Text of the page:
American Spring, a celebration of the best of home-grown, modernist American performing arts comes to the Montclair State University campus and to the surrounding community as part of the University’s year-long Centennial celebration. Listen to the podcast preview here.
Part One: American Spring on Campus, April 2, in Montclair State's Kasser Theater from 2 -5 p.m. with excerpts from:
• Elmer Gantry, the brand-new opera honoring an American literary classic steeped in the ever-more timely furor of evangelicalism;
• Machinal, the 1920's noir drama confronting hot-button issues of feminism, the woman's sphere, murder and capital punishment;
•"Steps in the Street," the authorized restaging of a stark, modern dance classic that emerged out of the tumult of the Spanish Civil War; and
• Fancy Free, a raucous celebration of the 90th birthday of Leonard Bernstein and his trend-setting collaboration with Jerome Robbins.
A panel of experts will discuss these works and their context with audience members. Joining in the discussion are:
• Neil Baldwin, Montclair State Distinguished Visiting Professor and project director for "American Spring;"
• Robert Aldridge, Elmer Gantry composer, and director of the John J. Cali School of Music at Montclair State University;
• Herschel Garfein, Elmer Gantry librettist;
• Jennifer Rivera, who performs the role of Sister Sharon Falconer;
• Matthew Avery Sutton, scholar and author of Aimee Semple McPherson and the Resurrection of Christian America;
• Rosemary Andress, director of Machinal;
• Liz Coen, dramaturg;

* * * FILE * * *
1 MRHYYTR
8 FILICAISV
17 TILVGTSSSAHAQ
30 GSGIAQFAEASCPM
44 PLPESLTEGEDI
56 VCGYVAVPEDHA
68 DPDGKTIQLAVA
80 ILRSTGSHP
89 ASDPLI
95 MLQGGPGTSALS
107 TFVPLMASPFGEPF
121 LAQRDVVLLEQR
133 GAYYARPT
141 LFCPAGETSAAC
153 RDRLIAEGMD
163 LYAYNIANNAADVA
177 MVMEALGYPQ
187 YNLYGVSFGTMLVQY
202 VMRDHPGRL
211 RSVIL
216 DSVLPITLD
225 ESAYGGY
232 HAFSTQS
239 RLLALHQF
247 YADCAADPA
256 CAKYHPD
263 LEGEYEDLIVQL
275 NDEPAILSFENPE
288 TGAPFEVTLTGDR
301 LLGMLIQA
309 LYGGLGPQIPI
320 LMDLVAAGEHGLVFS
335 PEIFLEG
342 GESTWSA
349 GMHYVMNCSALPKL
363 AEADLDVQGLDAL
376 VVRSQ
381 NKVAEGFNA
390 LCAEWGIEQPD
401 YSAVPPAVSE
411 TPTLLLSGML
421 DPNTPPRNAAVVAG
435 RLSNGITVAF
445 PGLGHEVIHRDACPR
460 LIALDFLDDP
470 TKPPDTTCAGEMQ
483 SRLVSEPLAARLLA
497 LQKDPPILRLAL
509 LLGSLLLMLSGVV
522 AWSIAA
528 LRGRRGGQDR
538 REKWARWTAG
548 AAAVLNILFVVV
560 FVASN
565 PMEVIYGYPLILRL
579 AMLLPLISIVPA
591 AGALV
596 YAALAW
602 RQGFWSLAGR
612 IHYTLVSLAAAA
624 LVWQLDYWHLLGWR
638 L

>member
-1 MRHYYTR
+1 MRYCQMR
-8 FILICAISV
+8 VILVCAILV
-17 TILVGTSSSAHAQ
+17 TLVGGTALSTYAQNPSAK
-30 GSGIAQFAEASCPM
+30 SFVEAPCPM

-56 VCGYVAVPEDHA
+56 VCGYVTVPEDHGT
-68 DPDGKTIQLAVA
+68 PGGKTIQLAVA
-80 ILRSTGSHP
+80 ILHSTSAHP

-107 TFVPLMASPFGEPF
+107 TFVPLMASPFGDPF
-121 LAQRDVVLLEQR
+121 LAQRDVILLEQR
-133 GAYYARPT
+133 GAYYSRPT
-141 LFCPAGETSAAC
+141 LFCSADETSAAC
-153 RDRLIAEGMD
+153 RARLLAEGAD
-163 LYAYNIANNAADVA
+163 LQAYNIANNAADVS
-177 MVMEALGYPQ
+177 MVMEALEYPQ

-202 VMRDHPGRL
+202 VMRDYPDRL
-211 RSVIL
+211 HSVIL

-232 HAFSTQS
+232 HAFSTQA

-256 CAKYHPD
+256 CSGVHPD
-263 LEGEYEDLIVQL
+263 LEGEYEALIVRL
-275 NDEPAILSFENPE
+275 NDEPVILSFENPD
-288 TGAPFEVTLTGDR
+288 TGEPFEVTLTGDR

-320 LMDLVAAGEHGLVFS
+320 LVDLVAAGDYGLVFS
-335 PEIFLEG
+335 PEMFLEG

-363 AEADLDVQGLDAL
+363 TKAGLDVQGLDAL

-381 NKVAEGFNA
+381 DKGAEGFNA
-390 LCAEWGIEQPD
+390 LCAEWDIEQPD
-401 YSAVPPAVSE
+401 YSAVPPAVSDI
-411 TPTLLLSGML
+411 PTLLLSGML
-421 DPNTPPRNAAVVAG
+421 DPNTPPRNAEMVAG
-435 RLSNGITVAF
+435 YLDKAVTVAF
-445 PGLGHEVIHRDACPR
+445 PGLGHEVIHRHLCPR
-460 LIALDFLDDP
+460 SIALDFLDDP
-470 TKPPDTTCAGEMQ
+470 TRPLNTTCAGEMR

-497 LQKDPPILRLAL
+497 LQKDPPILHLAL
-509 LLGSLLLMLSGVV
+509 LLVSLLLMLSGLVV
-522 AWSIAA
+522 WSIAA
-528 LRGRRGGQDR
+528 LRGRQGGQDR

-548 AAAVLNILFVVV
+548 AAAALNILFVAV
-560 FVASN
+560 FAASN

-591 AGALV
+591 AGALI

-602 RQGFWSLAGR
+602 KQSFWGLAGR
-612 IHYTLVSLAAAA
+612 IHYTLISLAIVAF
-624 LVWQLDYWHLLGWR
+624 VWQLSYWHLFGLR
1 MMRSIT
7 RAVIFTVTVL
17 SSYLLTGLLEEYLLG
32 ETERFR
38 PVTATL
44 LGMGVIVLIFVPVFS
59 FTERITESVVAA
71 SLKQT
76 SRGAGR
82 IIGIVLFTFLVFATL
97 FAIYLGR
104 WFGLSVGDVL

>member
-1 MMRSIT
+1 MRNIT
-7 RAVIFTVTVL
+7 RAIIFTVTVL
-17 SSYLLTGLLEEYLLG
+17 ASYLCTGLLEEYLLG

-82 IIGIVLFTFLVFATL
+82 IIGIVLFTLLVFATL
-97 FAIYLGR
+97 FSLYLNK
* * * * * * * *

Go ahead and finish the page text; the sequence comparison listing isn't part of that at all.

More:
• Jerry Dickey, scholar and author of Sophie Treadwell: A Research and Production Source Book;
• Denise Vale, senior artistic associate director of the Martha Graham Dance Company, who starred in "Steps in the Street," and
• Amanda Vaill, best-selling author of Somewhere: The Life of Jerome Robbins.
Part Two: American Spring in the Community on April 3. The show goes on the road to various Montclair community locations including the Montclair Art Museum, Montclair High School, the Montclair Public Library, Claridge House, and Watchung Booksellers. At each location, the excerpts performed will be followed by discussion.
Admission to American Spring is free. For further information and to make a reservation, please visit the Office of Education and Community Outreach American Spring Web page.
American Spring is made possible by a grant from the New Jersey Council for the Humanities, a state partner of the National Endowment for the Humanities. Generous support for American Spring is also provided by the Theodore H. Barth Foundation; the Albert Grokoest Fund for Nature's Cure; John T. Riordan; Kathryn Kent and Rob Patton.
Read The Star-Ledger article on American Spring here.